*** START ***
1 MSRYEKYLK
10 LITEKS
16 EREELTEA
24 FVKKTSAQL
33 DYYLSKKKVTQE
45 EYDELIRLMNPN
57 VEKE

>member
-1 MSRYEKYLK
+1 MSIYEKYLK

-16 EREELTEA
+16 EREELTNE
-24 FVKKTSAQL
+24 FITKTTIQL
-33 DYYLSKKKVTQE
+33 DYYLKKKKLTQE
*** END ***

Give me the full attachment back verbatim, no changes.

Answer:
1 MSRYEKYLK
10 LITEKS
16 EREELTEA
24 FVKKTSAQL
33 DYYLSKKKVTQE
45 EYDELIRLMNPN
57 VEKE

>member
-1 MSRYEKYLK
+1 MSIYEKYLK

-16 EREELTEA
+16 EREELTNE
-24 FVKKTSAQL
+24 FITKTTIQL
-33 DYYLSKKKVTQE
+33 DYYLKKKKLTQE